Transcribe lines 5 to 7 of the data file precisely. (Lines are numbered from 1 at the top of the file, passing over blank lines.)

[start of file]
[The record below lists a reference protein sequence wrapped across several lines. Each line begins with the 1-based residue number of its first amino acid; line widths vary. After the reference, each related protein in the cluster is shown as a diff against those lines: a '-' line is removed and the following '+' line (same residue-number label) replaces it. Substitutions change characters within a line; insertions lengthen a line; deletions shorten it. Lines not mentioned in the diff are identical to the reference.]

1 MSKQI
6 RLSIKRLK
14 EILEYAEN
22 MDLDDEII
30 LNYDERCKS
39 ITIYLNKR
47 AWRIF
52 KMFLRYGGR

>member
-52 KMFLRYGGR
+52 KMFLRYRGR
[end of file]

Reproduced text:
22 MDLDDEII
30 LNYDERCKS
39 ITIYLNKR